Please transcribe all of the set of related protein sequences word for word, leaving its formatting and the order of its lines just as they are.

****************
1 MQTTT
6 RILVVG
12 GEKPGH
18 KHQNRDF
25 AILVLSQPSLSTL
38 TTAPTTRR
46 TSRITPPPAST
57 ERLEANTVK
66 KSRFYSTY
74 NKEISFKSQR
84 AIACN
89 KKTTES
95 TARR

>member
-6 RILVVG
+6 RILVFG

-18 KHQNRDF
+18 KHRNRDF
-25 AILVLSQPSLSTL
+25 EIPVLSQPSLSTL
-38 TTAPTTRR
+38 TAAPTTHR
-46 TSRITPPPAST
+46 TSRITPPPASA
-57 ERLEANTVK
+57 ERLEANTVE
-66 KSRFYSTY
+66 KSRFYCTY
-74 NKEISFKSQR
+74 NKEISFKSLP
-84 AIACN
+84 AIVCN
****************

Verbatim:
1 MQTTT
6 RILVVG
12 GEKPGH
18 KHQNRDF
25 AILVLSQPSLSTL
38 TTAPTTRR
46 TSRITPPPAST
57 ERLEANTVK
66 KSRFYSTY
74 NKEISFKSQR
84 AIACN
89 KKTTES
95 TARR

>member
-6 RILVVG
+6 RILVFG

-18 KHQNRDF
+18 KHRNRDF
-25 AILVLSQPSLSTL
+25 EIPVLSQPSLSTL
-38 TTAPTTRR
+38 TAAPTTHR
-46 TSRITPPPAST
+46 TSRITPPPASA
-57 ERLEANTVK
+57 ERLEANTVE
-66 KSRFYSTY
+66 KSRFYCTY
-74 NKEISFKSQR
+74 NKEISFKSLP
-84 AIACN
+84 AIVCN